Granuloma annulare (GA) is a benign form of dermatosis of uncertain origin and is generally self-limiting; it may present different clinical forms, the most common of which are localized, generalized, subcutaneous, and perforating GA.1 Several rare or atypical patterns of GA exist, including follicular GA, macular GA, patch GA, and linear GA.1,2 Subcutaneous granuloma annulare (SGA) is a rare variant of GA and is more frequent in children. It is characterized by the appearance of asymptomatic unadhered nodules of variable size and a firm elastic consistency, with normal overlying skin.3,4 The most frequent locations are the head, lower extremities, forearms, and backs of the hands and feet.3,4 Diagnosis is clinical and histologic, and the disease presents a broad differential diagnosis that includes abscesses, calcified hematomas, soft-tissue tumors, fat necrosis, reaction to foreign bodies, and interstitial granulomatous dermatitis. Histopathologic differentiation, however, should principally include rheumatoid nodules (RN).4,5 Differentiation may be difficult, as both diseases present a granulomatous dermal infiltrate consisting of an area of collagen necrobiosis surrounded by palisading histiocytes.4,5 RN present better circumscribed abnormal connective tissue located more deeply and fibrin deposition in the collagen is highly characteristic.4,5 RN tend to have giant cells in the palisade of histiocytes, but the key histiologic finding for differentiating the diseases is the presence of mucin in the area of necrobiosis in SGA.4,5 In our patient, we identified mucin deposits using colloidal iron and Alcian blue, which together with negative results for RF and anti-CCP2 and the absence of clinical findings of rheumatologic disease, aided us to perform the differential diagnosis between the 2 processes. With respect to treatment, many drugs have been proposed with variable results; the most accepted approach is not to treat.3,4 In our case, we decided to treat, with an excellent response; nevertheless, the possibility that remission was spontaneous cannot be ruled out. Few cases of SGA or linear GA have been reported and we have found no cases similar to ours. We would like to highlight the exceptional nature of the clinical presentation, in the form of linear beaded nodules, which has not been described to date. While this is an atypical presentation, the potential diagnosis of SGA should be taken into account to avoid unnecessary treatment.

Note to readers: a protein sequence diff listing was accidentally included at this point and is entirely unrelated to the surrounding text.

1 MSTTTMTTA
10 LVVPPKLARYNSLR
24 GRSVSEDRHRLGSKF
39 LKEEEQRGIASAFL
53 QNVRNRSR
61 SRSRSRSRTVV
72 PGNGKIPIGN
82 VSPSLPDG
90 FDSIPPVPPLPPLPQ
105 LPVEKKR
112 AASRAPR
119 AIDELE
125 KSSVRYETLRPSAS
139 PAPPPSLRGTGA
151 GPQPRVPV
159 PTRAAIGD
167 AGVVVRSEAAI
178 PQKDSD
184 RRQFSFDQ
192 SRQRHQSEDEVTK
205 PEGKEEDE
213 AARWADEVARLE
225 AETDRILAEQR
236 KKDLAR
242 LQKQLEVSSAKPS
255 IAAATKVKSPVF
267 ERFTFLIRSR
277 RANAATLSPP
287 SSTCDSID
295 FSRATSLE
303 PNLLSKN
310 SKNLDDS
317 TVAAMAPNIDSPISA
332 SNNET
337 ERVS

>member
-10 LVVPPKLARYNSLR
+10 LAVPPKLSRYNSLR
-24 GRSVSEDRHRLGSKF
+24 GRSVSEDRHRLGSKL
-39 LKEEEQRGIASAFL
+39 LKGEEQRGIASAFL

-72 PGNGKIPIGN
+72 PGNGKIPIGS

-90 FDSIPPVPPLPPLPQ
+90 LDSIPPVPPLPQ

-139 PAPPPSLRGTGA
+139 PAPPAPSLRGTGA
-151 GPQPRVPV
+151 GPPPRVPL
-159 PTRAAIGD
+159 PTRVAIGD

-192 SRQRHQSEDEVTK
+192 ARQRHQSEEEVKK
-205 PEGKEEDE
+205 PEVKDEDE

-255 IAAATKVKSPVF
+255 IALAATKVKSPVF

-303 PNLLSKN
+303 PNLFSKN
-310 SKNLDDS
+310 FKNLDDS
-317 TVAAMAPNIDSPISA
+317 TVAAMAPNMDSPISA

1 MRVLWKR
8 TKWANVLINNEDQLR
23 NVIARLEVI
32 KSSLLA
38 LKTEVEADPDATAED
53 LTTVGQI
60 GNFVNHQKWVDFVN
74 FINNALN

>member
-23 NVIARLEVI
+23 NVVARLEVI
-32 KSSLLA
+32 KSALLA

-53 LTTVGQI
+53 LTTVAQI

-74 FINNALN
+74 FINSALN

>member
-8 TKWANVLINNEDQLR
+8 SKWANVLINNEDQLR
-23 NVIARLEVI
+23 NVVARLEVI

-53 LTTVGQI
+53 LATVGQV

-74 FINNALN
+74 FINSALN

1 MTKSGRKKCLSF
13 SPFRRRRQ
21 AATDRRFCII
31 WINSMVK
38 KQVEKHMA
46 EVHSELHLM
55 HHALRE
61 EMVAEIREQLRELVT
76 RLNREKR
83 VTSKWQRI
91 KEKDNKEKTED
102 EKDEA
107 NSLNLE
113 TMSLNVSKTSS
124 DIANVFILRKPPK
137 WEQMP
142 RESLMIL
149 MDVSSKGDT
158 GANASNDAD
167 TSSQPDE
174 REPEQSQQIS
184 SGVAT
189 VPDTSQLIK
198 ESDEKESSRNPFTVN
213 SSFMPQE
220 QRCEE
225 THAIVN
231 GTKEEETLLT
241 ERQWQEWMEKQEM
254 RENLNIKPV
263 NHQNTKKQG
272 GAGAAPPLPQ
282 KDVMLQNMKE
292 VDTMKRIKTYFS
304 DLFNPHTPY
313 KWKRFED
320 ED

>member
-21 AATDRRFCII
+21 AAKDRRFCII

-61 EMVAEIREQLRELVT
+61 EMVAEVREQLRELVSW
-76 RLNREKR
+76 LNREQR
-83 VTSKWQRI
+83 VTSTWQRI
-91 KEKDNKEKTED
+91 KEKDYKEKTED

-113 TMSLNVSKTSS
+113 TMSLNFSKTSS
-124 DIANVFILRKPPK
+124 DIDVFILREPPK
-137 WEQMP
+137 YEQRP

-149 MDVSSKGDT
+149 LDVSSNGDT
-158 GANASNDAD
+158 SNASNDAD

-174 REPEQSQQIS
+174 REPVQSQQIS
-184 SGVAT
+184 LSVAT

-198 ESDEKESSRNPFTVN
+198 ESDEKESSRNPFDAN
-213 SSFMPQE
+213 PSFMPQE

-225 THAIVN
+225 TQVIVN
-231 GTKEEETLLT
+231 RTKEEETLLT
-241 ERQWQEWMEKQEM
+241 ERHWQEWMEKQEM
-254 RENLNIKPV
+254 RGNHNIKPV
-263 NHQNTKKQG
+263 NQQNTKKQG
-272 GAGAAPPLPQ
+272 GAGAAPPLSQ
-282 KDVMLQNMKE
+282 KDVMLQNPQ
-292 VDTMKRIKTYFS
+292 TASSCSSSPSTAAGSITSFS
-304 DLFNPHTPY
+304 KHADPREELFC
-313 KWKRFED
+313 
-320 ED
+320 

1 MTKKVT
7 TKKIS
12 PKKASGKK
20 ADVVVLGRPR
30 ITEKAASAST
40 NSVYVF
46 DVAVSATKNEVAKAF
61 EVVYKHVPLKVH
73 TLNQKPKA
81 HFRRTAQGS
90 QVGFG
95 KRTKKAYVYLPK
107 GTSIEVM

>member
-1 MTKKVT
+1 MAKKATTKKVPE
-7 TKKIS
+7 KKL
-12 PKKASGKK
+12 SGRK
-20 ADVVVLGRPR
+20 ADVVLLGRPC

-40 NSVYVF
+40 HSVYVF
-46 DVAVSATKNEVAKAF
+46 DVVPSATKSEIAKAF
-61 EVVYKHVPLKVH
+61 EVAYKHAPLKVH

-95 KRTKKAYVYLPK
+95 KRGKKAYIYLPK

Conflicts of Interest

The authors declare that they have no conflicts of interest.

References
[1]
E.W. Piette, M. Rosenbach.
Granuloma annulare: Clinical and histologic variants, epidemiology and genetics.
J Am Acad Dermatol, 75 (2016), pp. 457-465
[2]
C. López-Obregón, A. Mª López-Núñez, A. López-Pestaña, C. Tuneu, P. Lobo, Eguino.
Granuloma anular lineal.
Med Cutan Iber Lat Am, 38 (2010), pp. 244-247
[3]
K.D. Rambhia, U.S. Khopkar.
Asymptomatic papulo-nodules localized to one finger.
Indian J Dermatol, 60 (2015), pp. 522-525
[4]
L. Requena, M.T. Fernández-Figueras.
Subcutaneous granuloma annulare.
Semin Cutan Med Surg, 26 (2007), pp. 96-99
[5]
F. Revenga Arranz, P. Sanz Moncasi, J. Paricio Rubio, J. Medina Luezas, P. Ruiz Martinez.
¿Nodulosis reumatoidea o granuloma anular profundo?.
Actas Dermosifiliogr, 90 (1999), pp. 124-127

Please cite this article as: García Río I, Heras Gonzalez S, Martínez Gonzalez MI. Beaded Nodules on the Forearms. Actas Dermosifiliogr. 2019;110:597–598.

Copyright © 2018. Elsevier España, S.L.U. and AEDV